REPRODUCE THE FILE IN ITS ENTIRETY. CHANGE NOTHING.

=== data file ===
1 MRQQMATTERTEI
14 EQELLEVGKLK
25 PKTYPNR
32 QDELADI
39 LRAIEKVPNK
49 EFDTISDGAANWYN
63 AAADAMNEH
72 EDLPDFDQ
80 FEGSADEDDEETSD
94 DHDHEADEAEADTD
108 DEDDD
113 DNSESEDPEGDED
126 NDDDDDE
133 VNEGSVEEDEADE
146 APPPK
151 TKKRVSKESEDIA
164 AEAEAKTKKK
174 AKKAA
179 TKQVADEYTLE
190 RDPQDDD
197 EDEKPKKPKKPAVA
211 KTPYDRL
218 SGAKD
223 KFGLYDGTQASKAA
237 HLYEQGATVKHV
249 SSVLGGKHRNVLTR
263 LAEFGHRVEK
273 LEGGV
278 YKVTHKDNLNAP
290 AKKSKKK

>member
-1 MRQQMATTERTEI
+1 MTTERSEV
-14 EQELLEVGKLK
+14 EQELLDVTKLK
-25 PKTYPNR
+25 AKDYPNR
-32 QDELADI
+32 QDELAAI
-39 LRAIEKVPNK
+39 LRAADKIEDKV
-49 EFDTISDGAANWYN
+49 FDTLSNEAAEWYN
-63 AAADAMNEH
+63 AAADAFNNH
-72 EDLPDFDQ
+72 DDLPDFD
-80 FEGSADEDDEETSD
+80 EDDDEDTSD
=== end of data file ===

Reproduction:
1 MRQQMATTERTEI
14 EQELLEVGKLK
25 PKTYPNR
32 QDELADI
39 LRAIEKVPNK
49 EFDTISDGAANWYN
63 AAADAMNEH
72 EDLPDFDQ
80 FEGSADEDDEETSD
94 DHDHEADEAEADTD
108 DEDDD
113 DNSESEDPEGDED
126 NDDDDDE
133 VNEGSVEEDEADE
146 APPPK
151 TKKRVSKESEDIA
164 AEAEAKTKKK
174 AKKAA
179 TKQVADEYTLE
190 RDPQDDD
197 EDEKPKKPKKPAVA
211 KTPYDRL
218 SGAKD
223 KFGLYDGTQASKAA
237 HLYEQGATVKHV
249 SSVLGGKHRNVLTR
263 LAEFGHRVEK
273 LEGGV
278 YKVTHKDNLNAP
290 AKKSKKK

>member
-1 MRQQMATTERTEI
+1 MTTERSEV
-14 EQELLEVGKLK
+14 EQELLDVTKLK
-25 PKTYPNR
+25 AKDYPNR
-32 QDELADI
+32 QDELAAI
-39 LRAIEKVPNK
+39 LRAADKIEDKV
-49 EFDTISDGAANWYN
+49 FDTLSNEAAEWYN
-63 AAADAMNEH
+63 AAADAFNNH
-72 EDLPDFDQ
+72 DDLPDFD
-80 FEGSADEDDEETSD
+80 EDDDEDTSD